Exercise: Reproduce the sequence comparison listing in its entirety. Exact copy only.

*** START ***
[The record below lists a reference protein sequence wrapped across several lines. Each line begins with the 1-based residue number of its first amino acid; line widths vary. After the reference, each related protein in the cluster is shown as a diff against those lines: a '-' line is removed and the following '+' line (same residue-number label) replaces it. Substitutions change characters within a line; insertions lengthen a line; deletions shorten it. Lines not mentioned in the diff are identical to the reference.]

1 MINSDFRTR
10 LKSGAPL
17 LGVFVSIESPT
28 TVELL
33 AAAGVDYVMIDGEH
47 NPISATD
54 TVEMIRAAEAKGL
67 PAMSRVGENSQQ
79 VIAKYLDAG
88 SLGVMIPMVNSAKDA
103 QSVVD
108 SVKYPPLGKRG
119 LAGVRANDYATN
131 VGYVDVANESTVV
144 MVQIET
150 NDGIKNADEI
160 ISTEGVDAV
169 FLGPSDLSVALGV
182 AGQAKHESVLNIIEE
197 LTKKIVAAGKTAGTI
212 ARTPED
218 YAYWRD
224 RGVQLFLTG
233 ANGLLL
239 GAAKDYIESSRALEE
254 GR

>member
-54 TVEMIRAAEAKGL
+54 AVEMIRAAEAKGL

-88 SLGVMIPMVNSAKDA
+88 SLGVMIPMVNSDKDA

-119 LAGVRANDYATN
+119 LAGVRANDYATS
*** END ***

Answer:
[The record below lists a reference protein sequence wrapped across several lines. Each line begins with the 1-based residue number of its first amino acid; line widths vary. After the reference, each related protein in the cluster is shown as a diff against those lines: a '-' line is removed and the following '+' line (same residue-number label) replaces it. Substitutions change characters within a line; insertions lengthen a line; deletions shorten it. Lines not mentioned in the diff are identical to the reference.]

1 MINSDFRTR
10 LKSGAPL
17 LGVFVSIESPT
28 TVELL
33 AAAGVDYVMIDGEH
47 NPISATD
54 TVEMIRAAEAKGL
67 PAMSRVGENSQQ
79 VIAKYLDAG
88 SLGVMIPMVNSAKDA
103 QSVVD
108 SVKYPPLGKRG
119 LAGVRANDYATN
131 VGYVDVANESTVV
144 MVQIET
150 NDGIKNADEI
160 ISTEGVDAV
169 FLGPSDLSVALGV
182 AGQAKHESVLNIIEE
197 LTKKIVAAGKTAGTI
212 ARTPED
218 YAYWRD
224 RGVQLFLTG
233 ANGLLL
239 GAAKDYIESSRALEE
254 GR

>member
-54 TVEMIRAAEAKGL
+54 AVEMIRAAEAKGL

-88 SLGVMIPMVNSAKDA
+88 SLGVMIPMVNSDKDA

-119 LAGVRANDYATN
+119 LAGVRANDYATS